But under Selig baseball economics are the best they've been since the free-agent revolution began in 1976, a transformation that saw the average player salary increase from $51,000 to nearly $3 million in three decades. Industry revenue rose from $182 million to its current $6 billion mark over the same span.
Under Selig, baseball instituted the popular switch to three divisions and a wild card in 1997, started the biggest ballpark building boom ever, signed record television contracts, started its own Internet business and ventured overseas for the first time, starting the World Baseball Classic and playing regular-season games in Mexico, Puerto Rico and Japan.
His detractors said he was slow to make many of those moves and pushed ahead with decisions only after he formed a consensus. He prefers to call his pace studied and deliberate.
And the positive changes came only after his attempt to institute a salary cap provoked players into a 7 1/2 -month strike in 1994-95, a work stoppage that led to the first cancellation of the World Series in nine decades.
"The game has prospered. He's done all sorts of great things. And the only thing that has held us back in the steroid and HGH area is Don Fehr," Reinsdorf said.
Fehr argues the union has moved far in a short time to combat the problem. He has agreed to discuss Mitchell's recommendations but said, as he usually does, that union leadership will consult with players before making any determinations.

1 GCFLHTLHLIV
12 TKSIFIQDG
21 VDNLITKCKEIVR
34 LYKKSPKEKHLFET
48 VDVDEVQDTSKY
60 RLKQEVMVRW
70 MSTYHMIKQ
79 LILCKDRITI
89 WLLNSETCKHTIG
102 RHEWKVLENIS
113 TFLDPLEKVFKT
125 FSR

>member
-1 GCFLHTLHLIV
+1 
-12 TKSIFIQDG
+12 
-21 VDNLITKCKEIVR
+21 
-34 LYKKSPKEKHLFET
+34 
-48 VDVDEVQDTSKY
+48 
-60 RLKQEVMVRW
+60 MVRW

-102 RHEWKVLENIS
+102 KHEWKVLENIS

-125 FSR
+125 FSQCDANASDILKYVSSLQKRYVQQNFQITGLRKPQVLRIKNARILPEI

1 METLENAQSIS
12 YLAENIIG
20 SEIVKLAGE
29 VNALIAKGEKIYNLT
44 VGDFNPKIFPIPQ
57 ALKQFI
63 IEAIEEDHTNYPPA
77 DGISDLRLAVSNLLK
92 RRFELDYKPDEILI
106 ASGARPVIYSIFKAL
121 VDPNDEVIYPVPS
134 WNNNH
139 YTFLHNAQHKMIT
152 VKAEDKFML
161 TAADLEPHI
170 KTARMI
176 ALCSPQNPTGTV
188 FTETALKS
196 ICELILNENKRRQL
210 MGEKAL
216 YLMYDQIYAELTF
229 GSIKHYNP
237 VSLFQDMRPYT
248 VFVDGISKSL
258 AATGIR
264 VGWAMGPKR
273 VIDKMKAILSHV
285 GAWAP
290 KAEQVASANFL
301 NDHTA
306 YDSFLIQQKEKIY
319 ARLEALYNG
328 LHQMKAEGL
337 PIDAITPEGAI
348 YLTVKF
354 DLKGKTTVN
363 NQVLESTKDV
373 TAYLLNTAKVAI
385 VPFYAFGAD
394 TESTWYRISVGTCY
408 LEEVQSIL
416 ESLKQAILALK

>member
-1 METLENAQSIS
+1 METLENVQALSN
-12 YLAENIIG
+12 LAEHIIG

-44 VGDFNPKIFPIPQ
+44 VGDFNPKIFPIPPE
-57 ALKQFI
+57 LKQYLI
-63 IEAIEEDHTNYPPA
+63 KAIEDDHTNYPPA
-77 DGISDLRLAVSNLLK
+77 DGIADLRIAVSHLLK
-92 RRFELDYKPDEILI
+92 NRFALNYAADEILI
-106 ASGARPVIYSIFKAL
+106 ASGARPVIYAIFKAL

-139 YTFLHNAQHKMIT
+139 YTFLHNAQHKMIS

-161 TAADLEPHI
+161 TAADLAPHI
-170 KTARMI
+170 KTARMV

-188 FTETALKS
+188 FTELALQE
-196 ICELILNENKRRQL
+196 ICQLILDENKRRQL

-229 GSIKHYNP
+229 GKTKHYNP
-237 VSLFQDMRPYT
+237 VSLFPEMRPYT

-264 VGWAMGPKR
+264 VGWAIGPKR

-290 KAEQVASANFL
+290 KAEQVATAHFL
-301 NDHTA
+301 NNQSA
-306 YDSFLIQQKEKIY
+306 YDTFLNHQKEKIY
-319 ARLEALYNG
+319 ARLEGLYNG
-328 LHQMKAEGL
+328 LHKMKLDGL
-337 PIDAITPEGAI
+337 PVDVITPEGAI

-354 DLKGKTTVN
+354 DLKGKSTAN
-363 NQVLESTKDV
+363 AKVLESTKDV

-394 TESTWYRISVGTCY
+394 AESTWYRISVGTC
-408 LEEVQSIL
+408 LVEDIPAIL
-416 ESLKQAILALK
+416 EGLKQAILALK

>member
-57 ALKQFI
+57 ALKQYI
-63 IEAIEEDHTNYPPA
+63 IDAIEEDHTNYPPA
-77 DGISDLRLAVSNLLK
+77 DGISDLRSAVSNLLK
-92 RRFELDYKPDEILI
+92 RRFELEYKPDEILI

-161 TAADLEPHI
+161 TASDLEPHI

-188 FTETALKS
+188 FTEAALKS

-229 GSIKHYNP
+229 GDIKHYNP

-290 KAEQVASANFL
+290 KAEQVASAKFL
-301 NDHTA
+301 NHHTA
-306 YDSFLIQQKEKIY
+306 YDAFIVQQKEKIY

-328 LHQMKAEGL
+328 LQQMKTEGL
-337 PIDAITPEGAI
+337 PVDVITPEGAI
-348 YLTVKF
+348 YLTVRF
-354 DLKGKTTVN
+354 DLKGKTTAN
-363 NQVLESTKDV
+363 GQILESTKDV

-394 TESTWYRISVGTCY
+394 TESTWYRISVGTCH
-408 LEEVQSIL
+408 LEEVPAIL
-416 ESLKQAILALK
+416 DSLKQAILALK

Players and owners already have agreed to adopt any validated urine test for human growth hormone. If a validated blood test is developed, that would have to be negotiated. Baseball's drug-testing agreement doesn't currently allow blood tests.
"If they develop a test for HGH that's based on blood, what's the big deal to take your blood once in a while?" Reinsdorf said.
Hicks is one who believes it's a science issue.
"You have to be able to have a test for human growth hormone. That's the main public recognition, I think, that's going to come out of the Mitchell Report," he said. "We have to get the technology right."
But Vincent recognized the problems go far beyond baseball.
"I think over time it will become clear to all fans that competitive sports are really seriously at risk, and I don't have the answer. How can you get people to stop cheating when the financial rewards of cheating are so enormous?"